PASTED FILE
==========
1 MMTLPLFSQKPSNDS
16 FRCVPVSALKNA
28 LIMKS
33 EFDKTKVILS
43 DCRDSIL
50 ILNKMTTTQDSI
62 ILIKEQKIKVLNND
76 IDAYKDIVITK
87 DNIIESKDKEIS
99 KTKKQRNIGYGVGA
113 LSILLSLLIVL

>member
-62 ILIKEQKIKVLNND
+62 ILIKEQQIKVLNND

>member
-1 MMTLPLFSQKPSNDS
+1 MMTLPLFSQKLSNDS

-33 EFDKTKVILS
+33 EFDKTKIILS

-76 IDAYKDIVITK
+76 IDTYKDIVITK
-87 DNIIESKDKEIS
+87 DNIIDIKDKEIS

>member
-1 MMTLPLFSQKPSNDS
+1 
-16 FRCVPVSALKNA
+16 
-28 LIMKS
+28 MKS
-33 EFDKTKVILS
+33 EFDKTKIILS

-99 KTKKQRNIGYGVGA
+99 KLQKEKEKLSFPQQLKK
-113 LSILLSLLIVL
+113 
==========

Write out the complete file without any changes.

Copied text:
1 MMTLPLFSQKPSNDS
16 FRCVPVSALKNA
28 LIMKS
33 EFDKTKVILS
43 DCRDSIL
50 ILNKMTTTQDSI
62 ILIKEQKIKVLNND
76 IDAYKDIVITK
87 DNIIESKDKEIS
99 KTKKQRNIGYGVGA
113 LSILLSLLIVL

>member
-62 ILIKEQKIKVLNND
+62 ILIKEQQIKVLNND

>member
-1 MMTLPLFSQKPSNDS
+1 MMTLPLFSQKLSNDS

-33 EFDKTKVILS
+33 EFDKTKIILS

-76 IDAYKDIVITK
+76 IDTYKDIVITK
-87 DNIIESKDKEIS
+87 DNIIDIKDKEIS

>member
-1 MMTLPLFSQKPSNDS
+1 
-16 FRCVPVSALKNA
+16 
-28 LIMKS
+28 MKS
-33 EFDKTKVILS
+33 EFDKTKIILS

-99 KTKKQRNIGYGVGA
+99 KLQKEKEKLSFPQQLKK
-113 LSILLSLLIVL
+113 